Cryptocurrency’s complex quest toward building institutional infrastructure
If the normalisation of Bitcoin and crypto-at-large is to be achieved, there are fundamental challenges that this ‘non-analogue’ asset will be faced with. During Citi’s Digital Money Symposium, panellists of the ‘Institutional Infrastructure for Crypto’ session explored the obstacles crypto firms have faced while trying to carve out a footing within the institutional ecosystem.
Timing, definitional uncertainties, market sentiment and regulatory hurdles are a handful of the factors raised by the panel as influencing the industry’s journey over the last decade.
What is unique about the cryptocurrency journey?
Providing a background of the crypto market, Michael Moro, CEO, Genesis noted that cryptocurrency was initially an industry that started at the retail level – serving individuals with institutional infrastructure not appearing until 2016 or 2017.
“It’s really night and day when looking at 2013 to 2021, but it’s still a work in progress. We have a lot of holes to fill, processes to perfect, but we’re headed in the right direction.”
Moderator Shobhit Maini, director, market & securities services transformation, Citi, noted that while the market has been talking about the deployment of institutional capital into cryptocurrency since 2016 or 2017, it wasn’t until 2020 that we saw reputable investors begin to allocate money into the asset.
When asked whether infrastructural changes had occurred to generate the attention cryptocurrency saw during 2020, Brett Teipaul, head of institutional sales, trading, custody and prime services at Coinbase explained that as recently as June 2018 he believed that the necessary infrastructure simply wasn’t there.
At the time, Teipaul was working at Barclays and was considering whether the bank should open an OTC crypto trading desk. He said: “Infrastructure certainly wasn’t there to operate in the heavily regulated environment in which I was familiar with, which is a pretty remarkable statement as I’m now going to spend the next five years of my life or forever in this industry.”
Laying the foundations for the crypto asset class
Teipaul noted that there were three core factors which allowed for the formation of the asset class including the emergence of qualified custodians, prime brokerage services along with enhanced trading tools, and third, lending and credit intermediation.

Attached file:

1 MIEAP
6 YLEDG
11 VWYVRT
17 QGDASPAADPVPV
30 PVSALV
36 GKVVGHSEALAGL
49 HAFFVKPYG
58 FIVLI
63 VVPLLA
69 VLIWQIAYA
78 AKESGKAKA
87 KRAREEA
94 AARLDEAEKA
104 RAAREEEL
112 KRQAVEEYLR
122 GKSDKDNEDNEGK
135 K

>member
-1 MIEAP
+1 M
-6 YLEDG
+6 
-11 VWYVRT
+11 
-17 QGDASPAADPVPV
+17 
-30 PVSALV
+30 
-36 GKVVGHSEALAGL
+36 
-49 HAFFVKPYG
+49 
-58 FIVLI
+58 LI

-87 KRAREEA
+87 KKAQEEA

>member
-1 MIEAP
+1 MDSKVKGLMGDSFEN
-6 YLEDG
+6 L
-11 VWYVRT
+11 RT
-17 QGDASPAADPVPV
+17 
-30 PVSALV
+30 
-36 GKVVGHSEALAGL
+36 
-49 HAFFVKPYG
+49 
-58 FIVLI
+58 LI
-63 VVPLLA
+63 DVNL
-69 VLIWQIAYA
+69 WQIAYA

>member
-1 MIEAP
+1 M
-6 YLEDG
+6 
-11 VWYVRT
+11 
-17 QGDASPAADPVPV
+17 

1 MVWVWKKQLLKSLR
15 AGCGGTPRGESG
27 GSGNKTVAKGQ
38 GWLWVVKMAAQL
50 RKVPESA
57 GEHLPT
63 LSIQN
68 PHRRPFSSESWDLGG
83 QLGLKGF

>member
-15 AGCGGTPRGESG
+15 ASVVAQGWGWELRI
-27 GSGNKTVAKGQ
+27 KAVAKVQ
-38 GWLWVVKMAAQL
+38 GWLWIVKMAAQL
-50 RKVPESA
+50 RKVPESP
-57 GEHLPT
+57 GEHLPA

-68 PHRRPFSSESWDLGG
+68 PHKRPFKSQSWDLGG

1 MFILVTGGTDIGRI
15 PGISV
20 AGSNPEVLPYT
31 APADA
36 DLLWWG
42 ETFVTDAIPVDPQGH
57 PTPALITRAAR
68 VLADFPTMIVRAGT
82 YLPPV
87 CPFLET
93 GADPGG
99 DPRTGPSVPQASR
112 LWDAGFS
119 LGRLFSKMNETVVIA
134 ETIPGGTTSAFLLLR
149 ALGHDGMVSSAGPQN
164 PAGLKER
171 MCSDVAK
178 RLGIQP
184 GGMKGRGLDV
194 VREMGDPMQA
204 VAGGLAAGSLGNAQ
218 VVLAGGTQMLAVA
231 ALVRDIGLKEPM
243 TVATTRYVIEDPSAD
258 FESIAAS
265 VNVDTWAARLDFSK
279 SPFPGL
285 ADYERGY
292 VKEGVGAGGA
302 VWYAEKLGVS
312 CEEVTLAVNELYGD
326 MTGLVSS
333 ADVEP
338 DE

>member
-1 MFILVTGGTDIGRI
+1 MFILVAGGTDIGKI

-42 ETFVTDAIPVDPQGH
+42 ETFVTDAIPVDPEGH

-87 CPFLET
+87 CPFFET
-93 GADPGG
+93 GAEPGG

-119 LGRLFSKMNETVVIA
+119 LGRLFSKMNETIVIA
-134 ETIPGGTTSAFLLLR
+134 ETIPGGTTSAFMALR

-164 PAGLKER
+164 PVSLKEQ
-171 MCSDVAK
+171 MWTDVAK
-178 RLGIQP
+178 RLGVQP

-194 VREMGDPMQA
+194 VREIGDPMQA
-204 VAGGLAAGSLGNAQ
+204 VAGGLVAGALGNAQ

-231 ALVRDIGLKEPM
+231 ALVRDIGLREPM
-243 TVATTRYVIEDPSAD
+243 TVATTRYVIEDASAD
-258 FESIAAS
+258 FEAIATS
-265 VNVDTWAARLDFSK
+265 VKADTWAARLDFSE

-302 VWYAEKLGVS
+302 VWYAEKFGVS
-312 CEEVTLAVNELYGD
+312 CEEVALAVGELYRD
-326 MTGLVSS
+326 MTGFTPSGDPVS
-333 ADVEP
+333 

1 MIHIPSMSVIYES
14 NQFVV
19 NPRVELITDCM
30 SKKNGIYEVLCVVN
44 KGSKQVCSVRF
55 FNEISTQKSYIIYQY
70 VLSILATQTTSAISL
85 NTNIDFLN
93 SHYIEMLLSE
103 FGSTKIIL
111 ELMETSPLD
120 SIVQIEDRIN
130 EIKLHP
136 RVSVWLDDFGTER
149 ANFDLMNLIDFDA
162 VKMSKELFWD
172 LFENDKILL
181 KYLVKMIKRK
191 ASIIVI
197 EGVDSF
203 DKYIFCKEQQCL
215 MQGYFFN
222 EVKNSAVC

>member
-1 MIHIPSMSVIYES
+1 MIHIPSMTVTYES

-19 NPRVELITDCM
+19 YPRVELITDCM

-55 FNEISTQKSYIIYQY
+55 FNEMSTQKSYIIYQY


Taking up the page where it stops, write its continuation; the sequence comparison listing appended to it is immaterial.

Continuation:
Another factor which contributed to institutional interest in cryptocurrency, Teipaul added, is the emergence and recognition of reputable venues that conduct sufficient KYC AML procedures, with some of these larger players having satisfied the diligence levels of even the largest financial institutions. Coinbase currently recognises at least seven of these reputable venues: “effective and robust security continues to be highly relevant to institutional uptake.”
While perhaps unique to Coinbase, Teipaul also commented that the firm’s B2B infrastructure allows financial institutions without native capabilities to use Coinbase as a sub-custodian.
Agreeing on a crypto definition
When it comes to approaching cryptocurrency as a new concept, Itay Tuchman, global head of foreign exchange, Citi, explained that while traditional markets tend to “put it in a box that we are already comfortable with, we have to admit that this is a new asset class emerging.”
He noted that trying to make it feel like an analogue product like a precious metal or trying to make it feel like pure foreign exchange is a bridge too far.
There are similarities however between crypto and FX, Tuchman observed, such as the fragmented liquidity landscape (both geographically and technologically) and its high frequency. “I’m always impressed that Bitcoins tick frequencies at four times as many Euro-dollars frequencies. It’s a huge endorsement of the amount of interest, liquidity, activity, in the crypto asset space and FX probably has the highest trading volumes in that way as an analogue.”